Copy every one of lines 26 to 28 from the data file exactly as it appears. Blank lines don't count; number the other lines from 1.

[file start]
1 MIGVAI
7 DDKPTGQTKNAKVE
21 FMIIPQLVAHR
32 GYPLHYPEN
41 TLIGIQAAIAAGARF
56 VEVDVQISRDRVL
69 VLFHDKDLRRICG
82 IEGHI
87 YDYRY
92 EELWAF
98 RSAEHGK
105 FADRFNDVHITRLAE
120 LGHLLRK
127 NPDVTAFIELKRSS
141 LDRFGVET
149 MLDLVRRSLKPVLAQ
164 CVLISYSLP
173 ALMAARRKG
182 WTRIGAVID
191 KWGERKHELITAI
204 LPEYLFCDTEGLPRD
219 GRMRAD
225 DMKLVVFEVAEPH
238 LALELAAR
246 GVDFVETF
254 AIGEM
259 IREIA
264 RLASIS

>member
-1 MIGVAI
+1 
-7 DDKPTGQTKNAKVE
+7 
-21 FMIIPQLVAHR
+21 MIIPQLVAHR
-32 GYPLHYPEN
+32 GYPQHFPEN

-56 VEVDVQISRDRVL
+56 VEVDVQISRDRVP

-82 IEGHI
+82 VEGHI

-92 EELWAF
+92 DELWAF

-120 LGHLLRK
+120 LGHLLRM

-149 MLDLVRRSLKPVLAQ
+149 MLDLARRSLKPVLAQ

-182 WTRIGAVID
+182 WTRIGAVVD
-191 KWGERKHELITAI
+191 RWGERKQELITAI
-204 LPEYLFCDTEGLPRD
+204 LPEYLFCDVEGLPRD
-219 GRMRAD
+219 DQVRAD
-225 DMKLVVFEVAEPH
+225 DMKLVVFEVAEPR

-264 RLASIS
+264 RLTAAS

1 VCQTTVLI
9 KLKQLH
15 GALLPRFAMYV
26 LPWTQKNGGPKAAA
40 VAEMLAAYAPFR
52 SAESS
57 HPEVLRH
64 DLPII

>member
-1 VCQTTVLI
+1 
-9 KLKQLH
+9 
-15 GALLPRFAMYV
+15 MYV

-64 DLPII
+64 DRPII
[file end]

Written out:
254 AIGEM
259 IREIA
264 RLASIS